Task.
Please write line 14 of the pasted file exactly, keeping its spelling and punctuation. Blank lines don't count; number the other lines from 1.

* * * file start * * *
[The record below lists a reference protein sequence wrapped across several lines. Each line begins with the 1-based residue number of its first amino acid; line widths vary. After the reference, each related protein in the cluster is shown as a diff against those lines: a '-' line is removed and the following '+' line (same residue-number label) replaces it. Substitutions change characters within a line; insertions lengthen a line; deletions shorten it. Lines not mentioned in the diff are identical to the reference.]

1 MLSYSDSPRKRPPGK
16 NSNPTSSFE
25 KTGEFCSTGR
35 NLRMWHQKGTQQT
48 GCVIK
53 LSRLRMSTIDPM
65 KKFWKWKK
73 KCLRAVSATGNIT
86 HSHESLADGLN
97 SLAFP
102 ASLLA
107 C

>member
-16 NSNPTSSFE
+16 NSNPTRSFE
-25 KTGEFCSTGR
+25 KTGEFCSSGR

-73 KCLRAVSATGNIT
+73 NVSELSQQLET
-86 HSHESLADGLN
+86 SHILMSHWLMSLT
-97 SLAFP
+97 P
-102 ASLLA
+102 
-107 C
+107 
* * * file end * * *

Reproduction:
>member